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AMD Ups its Blender Game with New Rendering Technology for Cycles X

The company’s continuing support for the growing Blender community through new tools like the HIP (Heterogeneous Interface for Portability) API and planned support for USD and materialX means Blender artists can access an expanding set of high-performance graphics card options for their creative production.

There’s no hiding AMD’s long-standing support of Blender. Any artist who keeps up to speed on Blender news will know that AMD regularly contributes to both the Blender Development Fund and the Blender Code Base. This continued support demonstrates their desire to make AMD the hardware of choice for Blender artists. On top of supporting Blender in direct ways, AMD has also sought other ways to supply their own tools that work in the Blender ecosystem. The clearest example of this is with the company’s own render engine, Pro Render, a plugin renderer that can be used directly inside Blender.

During this continued support and development, Blender announced in April 2021 that they were going to completely rewrite their default renderer, Cycles. It was welcomed by most of the Blender community, but a fairly significant detail in the rewrite affected AMD directly. Particularly, OpenCL™ rendering support was removed for rendering on AMD GPUs. The motivation, on Blender’s side, was for technical and performance reasons but it left Blender with no support for AMD GPUs.

As you can imagine, with Blender’s increasing popularity on the world stage, this was something that AMD needed to address, so the Blender community was keen to see how the company would respond.

One option was for AMD to remove their support of Blender completely. “We could have invested in other tech and left Blender to forge stronger links with other hardware creators, but that’s not our company’s style,” shares Rob Jamieson, ISV Manager at AMD. “Instead, AMD decided to redouble its efforts to focus on the relationship and support for an application that is increasingly becoming the tool of choice for many artists. AMD’s long-standing relationship with the Blender team won out.”

With OpenCL gone, AMD needed a new vehicle for delivering rendering technology using their hardware. That vehicle was their HIP (Heterogeneous Interface for Portability) API. By accessing HIP Architecture, Blender has been able to bring back support for AMD hardware, starting with version 3.0. Those in the Blender community that use AMD hardware were certainly relieved. They could finally make use of all the enhancements that were found in Cycles X, including improved rendering of hair and fur, support for micro-jittering and enhanced ambient occlusion handling. All of this is assuming the use of RDNA™ architecture graphics cards and up.

Danny Austin, from design studio creative visual content, notes, “For Blender users like me that use AMD hardware, we were certainly relieved that we could finally make use of all the enhancements found in Cycles X, including improved rendering of hair and fur, support for micro-jittering and enhanced ambient occlusion handling.”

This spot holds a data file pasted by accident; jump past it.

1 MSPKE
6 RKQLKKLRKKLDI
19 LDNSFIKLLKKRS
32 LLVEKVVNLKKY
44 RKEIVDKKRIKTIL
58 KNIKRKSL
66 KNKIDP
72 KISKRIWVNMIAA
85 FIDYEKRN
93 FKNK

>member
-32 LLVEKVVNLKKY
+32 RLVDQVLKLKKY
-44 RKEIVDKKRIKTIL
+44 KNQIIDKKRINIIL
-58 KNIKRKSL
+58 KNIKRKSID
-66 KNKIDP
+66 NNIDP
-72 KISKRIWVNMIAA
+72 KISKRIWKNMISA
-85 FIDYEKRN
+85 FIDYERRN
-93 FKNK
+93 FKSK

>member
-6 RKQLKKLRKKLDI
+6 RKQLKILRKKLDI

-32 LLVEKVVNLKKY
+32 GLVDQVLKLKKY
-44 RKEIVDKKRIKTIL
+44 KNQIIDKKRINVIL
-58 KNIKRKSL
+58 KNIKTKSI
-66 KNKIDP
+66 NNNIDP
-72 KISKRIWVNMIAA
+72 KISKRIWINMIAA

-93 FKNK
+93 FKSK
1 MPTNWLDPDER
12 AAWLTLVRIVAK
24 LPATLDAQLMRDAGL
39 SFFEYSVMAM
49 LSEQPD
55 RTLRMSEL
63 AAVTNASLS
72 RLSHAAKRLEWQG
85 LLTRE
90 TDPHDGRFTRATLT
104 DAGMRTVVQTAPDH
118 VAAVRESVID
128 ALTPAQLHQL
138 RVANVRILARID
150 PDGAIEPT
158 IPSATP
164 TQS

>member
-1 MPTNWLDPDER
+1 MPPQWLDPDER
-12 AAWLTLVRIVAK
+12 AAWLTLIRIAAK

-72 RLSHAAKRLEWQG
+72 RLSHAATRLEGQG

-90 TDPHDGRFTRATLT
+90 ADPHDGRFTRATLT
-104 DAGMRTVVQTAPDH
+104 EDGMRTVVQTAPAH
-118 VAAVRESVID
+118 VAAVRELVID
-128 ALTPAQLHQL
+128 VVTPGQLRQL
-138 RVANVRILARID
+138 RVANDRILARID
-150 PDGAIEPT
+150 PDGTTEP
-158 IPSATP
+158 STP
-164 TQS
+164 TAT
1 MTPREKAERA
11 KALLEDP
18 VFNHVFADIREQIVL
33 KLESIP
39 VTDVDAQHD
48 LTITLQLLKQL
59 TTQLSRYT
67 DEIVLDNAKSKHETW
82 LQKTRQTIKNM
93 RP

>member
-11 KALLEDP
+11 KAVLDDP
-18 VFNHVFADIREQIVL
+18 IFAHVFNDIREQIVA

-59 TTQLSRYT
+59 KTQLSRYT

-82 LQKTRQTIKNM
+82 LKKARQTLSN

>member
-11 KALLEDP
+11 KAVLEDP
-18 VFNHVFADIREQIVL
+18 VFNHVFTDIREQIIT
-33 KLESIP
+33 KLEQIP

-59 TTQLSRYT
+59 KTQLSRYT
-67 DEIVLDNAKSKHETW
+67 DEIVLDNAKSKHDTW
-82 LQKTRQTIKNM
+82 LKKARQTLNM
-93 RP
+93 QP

Now that AMD is back online with Cycles X, they’ve turned their attention to its future with Blender. Enmeshed with Blender through HIP, AMD is making every effort to strengthen this API. One of the ways they’re doing this is through HIP RT (ray tracing), not to be confused with what this acronym predominantly means in the 3D world: real-time rendering.

HIP RT was just released in the public beta version of Blender 3.6 and will allow for Blender to take advantage of the ray tracing acceleration that is available in RDNA™ 2 and above GPUs. There has long been a fierce battle between AMD and NVidia for quickest render times. That rivalry isn’t going away anytime soon and if anything, the debate has become more heated with this new generation of cards. These chips have been engineered from the ground up rather than just being tweaked from a previous generation. All this hard work delivers superior performance as RDNA™ becomes the architecture powering AMD’s 7nm GPUs, delivering 1.25 performance per clock compared to previous 14nm processors. They are equipped with GDDR6 memory and PCI Express 4.0 support to take things to a new level. With these performance improvements alongside enhanced power efficiency, render times are a lot faster. This will see AMD cards becoming an increasingly attractive option for Blender artists.

Alongside HIP and HIP RT with Cycles X, it’s worth noting that AMD also has its own render engine, Radeon™ ProRender. By using this physically based engine, developed to open industry standards, artists are able to create images and videos that rival the likes of VRay, Arnold and other renderers. ProRender works on all major platforms including Microsoft Windows®, macOS®, and Linux® ensuring maximum flexibility and broad appeal across creative industries. To help artists hit the ground running, ProRender also ships with a whole library of materials that can be applied directly to models. This will be particularly appealing to artists who are new to the renderer but want to give it a spin as photorealistic results can be achieved in a fraction of the time previously needed.  

AMD has a long and supportive history with Blender. The development of HIP, HIP RT and its own render engine, ProRender, show AMD’s commitment to a continuing partnership. Planned support for USD and materialX compatibility will further cement AMD’s place in the Blender community and the addition of hardware ray tracing will ensure artists have the speed and capability they need from their graphics cards. This all adds up to a very bright future for AMD and Blender.

Dan Sarto's picture

Dan Sarto is Publisher and Editor-in-Chief of Animation World Network.